Use Storytelling In Business Communications

Learning Objectives

After completing this unit, you'll be able to:

  • Identify actions to take to be a more compelling communicator.
  • Host engaging team meetings and project kickoffs.

Stories in Business Communications

The next two units are about learning to take the thrill and excitement of a story and weaving it into your everyday business communications.

For example:

  • Meetings
  • Project kickoffs
  • Status updates
  • Emails & Social Media Communications
  • Presentations


Meetings. You have ’em every day. Sometimes you probably feel like you have too many of them. Sometimes you may dread attending them. But what if the meetings you hosted were better and more interesting than others? As part of your training, we’re here to help.

Early on we learned that stories are 22 times more memorable than facts alone. Now it’s time to bring that statistic to life. First we’ll talk about team meetings, status updates, and project kickoffs, then in the next unit we’ll talk about presentations.

Team Meetings

You probably get together weekly with your team to meet about the projects you’re working on. A team meeting isn’t as much of a presentation as it is an opportunity for you to exchange information with your team.

So what’s the secret sauce for being most compelling during your team meetings? That’s easy! Share the stage with your direct reports. Make the meeting’s story an ensemble rather than a one-person show. Remember there’s no “i” in “team.” (Even if there’s one in “meeting.”)

In a moment we’ll share some ideas for making your meetings most compelling, but first click below to hear some creative advice from Scott Jorgensen.

“When I bring groups together and I want to lead a meeting, I want them to be using the creative aspect of who they are. And I give them a moment to be super aware of are they in that mode or not.” —Scott Jorgensen, Customer Strategy & Innovation, Salesforce

Here are some ideas for making your team meetings more compelling:

Try this
For example
Start the meeting with an activity or puzzle.
Just like what Scott suggested, set aside the first few minutes to get the team engaged with an activity or puzzle. Another team at Salesforce even begins their weekly meeting with a cartoon caption contest. It helps the team loosen up and it activates the team’s creative thinking skills.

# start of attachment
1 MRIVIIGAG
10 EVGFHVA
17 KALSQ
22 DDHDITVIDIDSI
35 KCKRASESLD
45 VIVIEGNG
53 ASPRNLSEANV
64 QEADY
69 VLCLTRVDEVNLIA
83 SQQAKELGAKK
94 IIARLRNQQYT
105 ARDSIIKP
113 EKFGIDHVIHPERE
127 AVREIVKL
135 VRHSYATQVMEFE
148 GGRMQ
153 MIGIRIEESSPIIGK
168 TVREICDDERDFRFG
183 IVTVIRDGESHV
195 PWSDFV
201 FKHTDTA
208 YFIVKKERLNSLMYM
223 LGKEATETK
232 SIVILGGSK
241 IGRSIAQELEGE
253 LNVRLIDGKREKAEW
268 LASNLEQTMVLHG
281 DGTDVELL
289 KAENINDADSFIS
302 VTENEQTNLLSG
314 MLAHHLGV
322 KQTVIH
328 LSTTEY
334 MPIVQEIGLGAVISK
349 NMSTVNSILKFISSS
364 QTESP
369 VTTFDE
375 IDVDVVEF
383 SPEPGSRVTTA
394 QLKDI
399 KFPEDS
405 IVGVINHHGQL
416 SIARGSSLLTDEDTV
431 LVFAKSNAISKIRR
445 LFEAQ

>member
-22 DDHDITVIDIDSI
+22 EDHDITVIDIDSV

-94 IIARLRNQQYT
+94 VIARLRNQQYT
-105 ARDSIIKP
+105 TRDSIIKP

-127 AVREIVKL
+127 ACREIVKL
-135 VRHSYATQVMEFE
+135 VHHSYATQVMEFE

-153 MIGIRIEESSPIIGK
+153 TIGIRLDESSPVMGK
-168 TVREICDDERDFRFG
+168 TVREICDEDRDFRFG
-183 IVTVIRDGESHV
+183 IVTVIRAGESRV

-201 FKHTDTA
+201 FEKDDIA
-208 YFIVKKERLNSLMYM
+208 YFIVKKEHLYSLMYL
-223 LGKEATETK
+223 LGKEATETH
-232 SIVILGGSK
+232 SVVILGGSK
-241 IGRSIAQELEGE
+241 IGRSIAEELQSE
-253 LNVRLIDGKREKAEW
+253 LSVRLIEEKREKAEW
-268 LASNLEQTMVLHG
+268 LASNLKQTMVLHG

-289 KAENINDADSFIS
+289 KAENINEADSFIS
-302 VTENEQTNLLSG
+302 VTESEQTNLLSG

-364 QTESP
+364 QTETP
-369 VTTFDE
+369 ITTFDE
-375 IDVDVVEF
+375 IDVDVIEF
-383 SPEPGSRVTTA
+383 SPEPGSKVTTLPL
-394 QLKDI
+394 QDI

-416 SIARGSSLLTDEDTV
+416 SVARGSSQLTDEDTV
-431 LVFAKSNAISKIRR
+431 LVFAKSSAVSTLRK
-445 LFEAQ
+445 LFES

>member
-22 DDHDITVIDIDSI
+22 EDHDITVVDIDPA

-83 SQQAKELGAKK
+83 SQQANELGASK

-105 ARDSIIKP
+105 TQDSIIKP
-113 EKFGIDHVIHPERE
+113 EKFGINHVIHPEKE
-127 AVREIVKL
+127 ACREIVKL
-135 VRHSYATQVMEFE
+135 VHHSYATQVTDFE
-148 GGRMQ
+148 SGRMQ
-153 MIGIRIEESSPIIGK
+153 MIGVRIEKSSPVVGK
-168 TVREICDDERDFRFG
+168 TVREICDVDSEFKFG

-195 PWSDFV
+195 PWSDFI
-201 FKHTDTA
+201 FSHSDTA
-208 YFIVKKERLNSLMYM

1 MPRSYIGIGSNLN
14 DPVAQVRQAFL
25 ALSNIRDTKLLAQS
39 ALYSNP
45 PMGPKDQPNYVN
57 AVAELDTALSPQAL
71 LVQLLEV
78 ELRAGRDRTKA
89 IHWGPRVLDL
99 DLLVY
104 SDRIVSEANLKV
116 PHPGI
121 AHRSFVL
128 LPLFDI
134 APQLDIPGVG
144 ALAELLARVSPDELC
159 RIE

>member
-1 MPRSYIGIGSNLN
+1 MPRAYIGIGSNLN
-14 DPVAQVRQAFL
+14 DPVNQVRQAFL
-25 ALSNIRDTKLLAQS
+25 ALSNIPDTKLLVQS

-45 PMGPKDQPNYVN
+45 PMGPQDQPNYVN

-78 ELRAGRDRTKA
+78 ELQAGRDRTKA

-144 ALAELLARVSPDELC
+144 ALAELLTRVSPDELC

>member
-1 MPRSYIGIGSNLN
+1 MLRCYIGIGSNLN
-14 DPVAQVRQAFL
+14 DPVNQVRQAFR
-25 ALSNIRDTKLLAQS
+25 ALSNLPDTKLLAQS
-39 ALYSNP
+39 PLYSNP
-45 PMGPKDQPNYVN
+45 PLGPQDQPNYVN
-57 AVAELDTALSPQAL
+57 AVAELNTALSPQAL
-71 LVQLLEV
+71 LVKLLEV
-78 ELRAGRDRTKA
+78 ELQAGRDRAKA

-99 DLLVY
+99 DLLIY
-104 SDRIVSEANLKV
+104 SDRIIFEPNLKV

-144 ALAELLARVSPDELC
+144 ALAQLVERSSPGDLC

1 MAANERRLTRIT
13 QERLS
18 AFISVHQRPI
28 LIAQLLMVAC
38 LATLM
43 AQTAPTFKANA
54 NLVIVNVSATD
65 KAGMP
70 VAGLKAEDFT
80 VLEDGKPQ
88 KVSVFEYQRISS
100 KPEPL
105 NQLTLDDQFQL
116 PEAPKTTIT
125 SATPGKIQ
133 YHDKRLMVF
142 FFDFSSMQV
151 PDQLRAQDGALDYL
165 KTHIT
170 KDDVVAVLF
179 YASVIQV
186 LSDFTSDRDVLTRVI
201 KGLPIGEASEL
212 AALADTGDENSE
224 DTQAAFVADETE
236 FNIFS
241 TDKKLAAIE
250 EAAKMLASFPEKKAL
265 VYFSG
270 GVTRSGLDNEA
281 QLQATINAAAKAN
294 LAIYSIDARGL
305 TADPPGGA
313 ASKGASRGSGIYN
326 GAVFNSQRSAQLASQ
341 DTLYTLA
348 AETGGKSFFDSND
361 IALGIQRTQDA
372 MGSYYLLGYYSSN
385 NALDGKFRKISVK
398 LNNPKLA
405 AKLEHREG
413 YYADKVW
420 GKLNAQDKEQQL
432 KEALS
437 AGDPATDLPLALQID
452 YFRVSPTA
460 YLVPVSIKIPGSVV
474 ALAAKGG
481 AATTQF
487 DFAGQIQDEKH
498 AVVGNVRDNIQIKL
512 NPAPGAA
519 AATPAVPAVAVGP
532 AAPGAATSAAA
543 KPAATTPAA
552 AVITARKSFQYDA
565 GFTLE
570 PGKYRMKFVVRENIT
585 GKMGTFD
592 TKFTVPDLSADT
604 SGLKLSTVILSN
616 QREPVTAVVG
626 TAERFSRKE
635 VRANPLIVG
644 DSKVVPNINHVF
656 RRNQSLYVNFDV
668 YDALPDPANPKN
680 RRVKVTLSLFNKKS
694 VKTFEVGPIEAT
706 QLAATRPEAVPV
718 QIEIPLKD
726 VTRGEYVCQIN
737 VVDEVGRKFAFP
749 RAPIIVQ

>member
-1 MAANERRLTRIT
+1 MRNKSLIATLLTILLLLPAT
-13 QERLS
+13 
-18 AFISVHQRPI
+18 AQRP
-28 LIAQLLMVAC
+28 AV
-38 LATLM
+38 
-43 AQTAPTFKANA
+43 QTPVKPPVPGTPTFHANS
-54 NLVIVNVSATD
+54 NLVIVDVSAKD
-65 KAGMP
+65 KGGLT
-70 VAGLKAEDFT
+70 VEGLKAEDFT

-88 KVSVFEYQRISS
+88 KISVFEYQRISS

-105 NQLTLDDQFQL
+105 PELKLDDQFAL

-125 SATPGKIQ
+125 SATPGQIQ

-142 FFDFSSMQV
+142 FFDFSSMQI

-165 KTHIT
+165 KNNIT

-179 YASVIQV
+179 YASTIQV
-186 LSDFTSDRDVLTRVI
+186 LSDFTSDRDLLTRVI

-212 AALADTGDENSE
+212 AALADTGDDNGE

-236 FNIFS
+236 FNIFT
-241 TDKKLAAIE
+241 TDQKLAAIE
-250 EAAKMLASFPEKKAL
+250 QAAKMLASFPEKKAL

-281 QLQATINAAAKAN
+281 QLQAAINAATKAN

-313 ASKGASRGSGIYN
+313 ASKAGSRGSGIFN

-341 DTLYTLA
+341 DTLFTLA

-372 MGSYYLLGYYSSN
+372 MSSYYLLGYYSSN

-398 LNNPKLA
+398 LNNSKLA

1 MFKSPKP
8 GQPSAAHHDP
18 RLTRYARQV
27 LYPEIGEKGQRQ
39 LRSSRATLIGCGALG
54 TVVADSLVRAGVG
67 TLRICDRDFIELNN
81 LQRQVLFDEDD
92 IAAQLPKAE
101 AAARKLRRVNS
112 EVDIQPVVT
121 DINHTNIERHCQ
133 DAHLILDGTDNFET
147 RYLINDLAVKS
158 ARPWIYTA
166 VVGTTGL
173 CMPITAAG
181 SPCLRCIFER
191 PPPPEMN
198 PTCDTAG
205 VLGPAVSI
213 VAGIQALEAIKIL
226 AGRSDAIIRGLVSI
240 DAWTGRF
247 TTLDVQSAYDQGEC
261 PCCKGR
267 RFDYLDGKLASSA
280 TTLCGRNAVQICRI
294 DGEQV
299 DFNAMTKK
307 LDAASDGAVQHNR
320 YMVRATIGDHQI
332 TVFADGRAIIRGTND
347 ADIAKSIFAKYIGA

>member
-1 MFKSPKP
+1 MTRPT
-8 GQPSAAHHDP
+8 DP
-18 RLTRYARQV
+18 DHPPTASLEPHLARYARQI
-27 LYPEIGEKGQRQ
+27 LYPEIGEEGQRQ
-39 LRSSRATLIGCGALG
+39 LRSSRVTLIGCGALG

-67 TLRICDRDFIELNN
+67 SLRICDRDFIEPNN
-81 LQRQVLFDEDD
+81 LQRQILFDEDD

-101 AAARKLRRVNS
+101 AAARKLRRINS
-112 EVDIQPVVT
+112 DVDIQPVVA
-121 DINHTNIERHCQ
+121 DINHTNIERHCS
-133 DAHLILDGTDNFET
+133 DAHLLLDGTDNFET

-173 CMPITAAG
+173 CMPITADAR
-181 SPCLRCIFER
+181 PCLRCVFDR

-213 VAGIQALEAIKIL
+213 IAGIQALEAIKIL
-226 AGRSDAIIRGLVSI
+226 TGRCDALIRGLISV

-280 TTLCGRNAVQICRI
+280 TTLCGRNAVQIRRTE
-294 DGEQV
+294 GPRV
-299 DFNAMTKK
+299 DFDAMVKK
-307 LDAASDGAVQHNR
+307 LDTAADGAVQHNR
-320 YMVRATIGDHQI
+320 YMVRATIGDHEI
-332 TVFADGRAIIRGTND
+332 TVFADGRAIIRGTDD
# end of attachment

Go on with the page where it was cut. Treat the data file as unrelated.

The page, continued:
Give your direct reports the opportunity to lead the meeting.
Having others lead the meeting engages the team in more than one way. The first is that your direct report hosting the meeting needs to reach out to the team in advance to find out about topics to present. In the process, they’ll learn about what other teammates are working on. The second is that no team meeting will be exactly the same.
Encourage directs to share their thoughts, ideas, and ask questions.
Keep the environment casual and encourage direct reports to speak up. When others participate in meetings, they’re more likely to retain the meeting’s message since they feel invested in the outcome.
Share stories when it’s appropriate.
In the previous unit, we learned about the types of stories you might share to inspire your team. It’s appropriate to add anecdotes when they reinforce the meeting’s agenda item. For example, if you’re discussing your team’s upcoming product launch, share stories about what worked well and what did not during the last product launch.

Status Updates

The projects you work on are exciting right? Let’s learn to talk about them in a way that gets across the message in a clear, compelling, and concise way.

Here are some ideas you can use to make sure your message is heard and remembered.

Think Like a Reporter

News reporters know the art of the status update. Not only do they get across a message when they deliver the nightly news, but they do it quickly. In fact, 50% of stories reported on the evening news last 30 seconds or less.

Cartoon of an old TV set with breaking newcast

So how do they do it? And how can you use the same method to turn your status updates into bite-size pieces of news? That’s easy! Try something called “Five Ws.”

Five Ws

For example
Who’s involved
“I’m collaborating with Sami and Jamal from Creative Services.”
What you’re working on
“We are making a 2-minute marketing video that highlights the newest features of Lightning.”
Where you’re working
“We’re recording in the studio across the street.”
Why you’re working on it
“We want to get people excited about Lightning and show off the amazing UI.”
When your project will be complete
“It’s on schedule and will be ready for your review by next Friday.”

To wrap up your status update using the 5 Ws, you may need to add one additional W—Sometimes you’ll need to share “What you need from the team.”

For example, you might say, “I need you to review the video and provide feedback after our screening on Friday.”

When it comes to status updates in meetings, you want to make sure to keep things concise and relevant. Think of it like a short story!

Project Kickoffs

A project kickoff is so much more than just your ordinary meeting. It’s a time to get people jazzed! It’s an exciting opportunity to define the project you need to accomplish and people’s roles within the project.

As the host of a project kickoff, all eyes are on you to get your team and co-workers to buy in.